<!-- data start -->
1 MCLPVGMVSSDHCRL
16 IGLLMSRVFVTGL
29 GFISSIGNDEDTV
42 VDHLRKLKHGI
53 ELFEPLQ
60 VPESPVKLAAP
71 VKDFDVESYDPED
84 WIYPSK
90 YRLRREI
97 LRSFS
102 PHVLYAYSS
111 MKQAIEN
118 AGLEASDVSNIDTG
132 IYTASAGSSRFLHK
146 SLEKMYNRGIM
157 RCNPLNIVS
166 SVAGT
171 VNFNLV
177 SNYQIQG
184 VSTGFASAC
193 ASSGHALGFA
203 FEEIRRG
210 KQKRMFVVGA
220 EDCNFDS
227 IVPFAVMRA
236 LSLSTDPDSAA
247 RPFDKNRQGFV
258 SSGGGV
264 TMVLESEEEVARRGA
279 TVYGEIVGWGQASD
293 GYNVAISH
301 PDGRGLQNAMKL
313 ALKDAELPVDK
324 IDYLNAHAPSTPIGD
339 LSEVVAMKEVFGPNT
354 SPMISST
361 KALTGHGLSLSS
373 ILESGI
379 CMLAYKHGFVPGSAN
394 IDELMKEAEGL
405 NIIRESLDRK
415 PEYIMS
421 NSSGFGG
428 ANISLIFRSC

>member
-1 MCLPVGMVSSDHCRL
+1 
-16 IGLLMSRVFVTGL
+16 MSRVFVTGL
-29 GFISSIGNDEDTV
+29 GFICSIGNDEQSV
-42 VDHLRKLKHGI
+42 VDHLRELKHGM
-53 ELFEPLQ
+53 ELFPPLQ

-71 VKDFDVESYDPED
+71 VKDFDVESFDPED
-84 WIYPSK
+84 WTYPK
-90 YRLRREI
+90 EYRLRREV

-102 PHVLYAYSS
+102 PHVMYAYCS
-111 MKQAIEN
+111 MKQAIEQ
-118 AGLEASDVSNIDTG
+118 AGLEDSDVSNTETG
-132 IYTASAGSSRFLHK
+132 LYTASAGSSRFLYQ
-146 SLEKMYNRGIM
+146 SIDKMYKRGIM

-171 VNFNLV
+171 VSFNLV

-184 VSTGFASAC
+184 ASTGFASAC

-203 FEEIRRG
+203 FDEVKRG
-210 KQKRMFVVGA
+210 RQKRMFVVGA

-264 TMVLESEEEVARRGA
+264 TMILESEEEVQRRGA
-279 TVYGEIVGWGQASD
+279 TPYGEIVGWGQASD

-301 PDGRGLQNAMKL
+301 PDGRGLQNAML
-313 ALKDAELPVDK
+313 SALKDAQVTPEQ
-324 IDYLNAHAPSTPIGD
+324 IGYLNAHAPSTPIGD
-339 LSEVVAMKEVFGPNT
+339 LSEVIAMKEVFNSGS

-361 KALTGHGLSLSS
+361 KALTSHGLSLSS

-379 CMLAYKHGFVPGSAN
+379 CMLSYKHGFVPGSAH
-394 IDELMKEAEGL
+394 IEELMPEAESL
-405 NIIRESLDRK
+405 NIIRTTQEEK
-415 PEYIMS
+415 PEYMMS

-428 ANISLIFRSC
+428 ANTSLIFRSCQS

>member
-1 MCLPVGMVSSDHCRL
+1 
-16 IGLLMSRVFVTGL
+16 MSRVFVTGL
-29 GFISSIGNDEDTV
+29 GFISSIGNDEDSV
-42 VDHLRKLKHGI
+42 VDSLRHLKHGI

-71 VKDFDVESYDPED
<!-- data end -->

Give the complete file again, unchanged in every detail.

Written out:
1 MCLPVGMVSSDHCRL
16 IGLLMSRVFVTGL
29 GFISSIGNDEDTV
42 VDHLRKLKHGI
53 ELFEPLQ
60 VPESPVKLAAP
71 VKDFDVESYDPED
84 WIYPSK
90 YRLRREI
97 LRSFS
102 PHVLYAYSS
111 MKQAIEN
118 AGLEASDVSNIDTG
132 IYTASAGSSRFLHK
146 SLEKMYNRGIM
157 RCNPLNIVS
166 SVAGT
171 VNFNLV
177 SNYQIQG
184 VSTGFASAC
193 ASSGHALGFA
203 FEEIRRG
210 KQKRMFVVGA
220 EDCNFDS
227 IVPFAVMRA
236 LSLSTDPDSAA
247 RPFDKNRQGFV
258 SSGGGV
264 TMVLESEEEVARRGA
279 TVYGEIVGWGQASD
293 GYNVAISH
301 PDGRGLQNAMKL
313 ALKDAELPVDK
324 IDYLNAHAPSTPIGD
339 LSEVVAMKEVFGPNT
354 SPMISST
361 KALTGHGLSLSS
373 ILESGI
379 CMLAYKHGFVPGSAN
394 IDELMKEAEGL
405 NIIRESLDRK
415 PEYIMS
421 NSSGFGG
428 ANISLIFRSC

>member
-1 MCLPVGMVSSDHCRL
+1 
-16 IGLLMSRVFVTGL
+16 MSRVFVTGL
-29 GFISSIGNDEDTV
+29 GFICSIGNDEQSV
-42 VDHLRKLKHGI
+42 VDHLRELKHGM
-53 ELFEPLQ
+53 ELFPPLQ

-71 VKDFDVESYDPED
+71 VKDFDVESFDPED
-84 WIYPSK
+84 WTYPK
-90 YRLRREI
+90 EYRLRREV

-102 PHVLYAYSS
+102 PHVMYAYCS
-111 MKQAIEN
+111 MKQAIEQ
-118 AGLEASDVSNIDTG
+118 AGLEDSDVSNTETG
-132 IYTASAGSSRFLHK
+132 LYTASAGSSRFLYQ
-146 SLEKMYNRGIM
+146 SIDKMYKRGIM

-171 VNFNLV
+171 VSFNLV

-184 VSTGFASAC
+184 ASTGFASAC

-203 FEEIRRG
+203 FDEVKRG
-210 KQKRMFVVGA
+210 RQKRMFVVGA

-264 TMVLESEEEVARRGA
+264 TMILESEEEVQRRGA
-279 TVYGEIVGWGQASD
+279 TPYGEIVGWGQASD

-301 PDGRGLQNAMKL
+301 PDGRGLQNAML
-313 ALKDAELPVDK
+313 SALKDAQVTPEQ
-324 IDYLNAHAPSTPIGD
+324 IGYLNAHAPSTPIGD
-339 LSEVVAMKEVFGPNT
+339 LSEVIAMKEVFNSGS

-361 KALTGHGLSLSS
+361 KALTSHGLSLSS

-379 CMLAYKHGFVPGSAN
+379 CMLSYKHGFVPGSAH
-394 IDELMKEAEGL
+394 IEELMPEAESL
-405 NIIRESLDRK
+405 NIIRTTQEEK
-415 PEYIMS
+415 PEYMMS

-428 ANISLIFRSC
+428 ANTSLIFRSCQS

>member
-1 MCLPVGMVSSDHCRL
+1 
-16 IGLLMSRVFVTGL
+16 MSRVFVTGL
-29 GFISSIGNDEDTV
+29 GFISSIGNDEDSV
-42 VDHLRKLKHGI
+42 VDSLRHLKHGI

-71 VKDFDVESYDPED